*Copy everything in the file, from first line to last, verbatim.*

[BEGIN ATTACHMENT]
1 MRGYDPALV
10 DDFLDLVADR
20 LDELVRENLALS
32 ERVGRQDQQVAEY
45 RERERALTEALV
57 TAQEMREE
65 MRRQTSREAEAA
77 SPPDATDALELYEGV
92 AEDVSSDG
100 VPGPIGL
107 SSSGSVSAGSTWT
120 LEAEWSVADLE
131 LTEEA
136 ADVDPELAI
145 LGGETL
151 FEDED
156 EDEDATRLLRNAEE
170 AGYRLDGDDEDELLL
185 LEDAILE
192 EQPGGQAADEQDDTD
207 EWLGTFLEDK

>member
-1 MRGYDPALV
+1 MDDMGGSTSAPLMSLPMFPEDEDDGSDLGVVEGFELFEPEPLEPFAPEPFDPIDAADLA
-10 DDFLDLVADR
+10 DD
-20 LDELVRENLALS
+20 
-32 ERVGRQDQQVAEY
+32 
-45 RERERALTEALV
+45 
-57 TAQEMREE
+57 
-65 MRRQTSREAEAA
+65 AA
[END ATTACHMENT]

1 MRGYDPALV
10 DDFLDLVADR
20 LDELVRENLALS
32 ERVGRQDQQVAEY
45 RERERALTEALV
57 TAQEMREE
65 MRRQTSREAEAA
77 SPPDATDALELYEGV
92 AEDVSSDG
100 VPGPIGL
107 SSSGSVSAGSTWT
120 LEAEWSVADLE
131 LTEEA
136 ADVDPELAI
145 LGGETL
151 FEDED
156 EDEDATRLLRNAEE
170 AGYRLDGDDEDELLL
185 LEDAILE
192 EQPGGQAADEQDDTD
207 EWLGTFLEDK

>member
-1 MRGYDPALV
+1 MDDMGGSTSAPLMSLPMFPEDEDDGSDLGVVEGFELFEPEPLEPFAPEPFDPIDAADLA
-10 DDFLDLVADR
+10 DD
-20 LDELVRENLALS
+20 
-32 ERVGRQDQQVAEY
+32 
-45 RERERALTEALV
+45 
-57 TAQEMREE
+57 
-65 MRRQTSREAEAA
+65 AA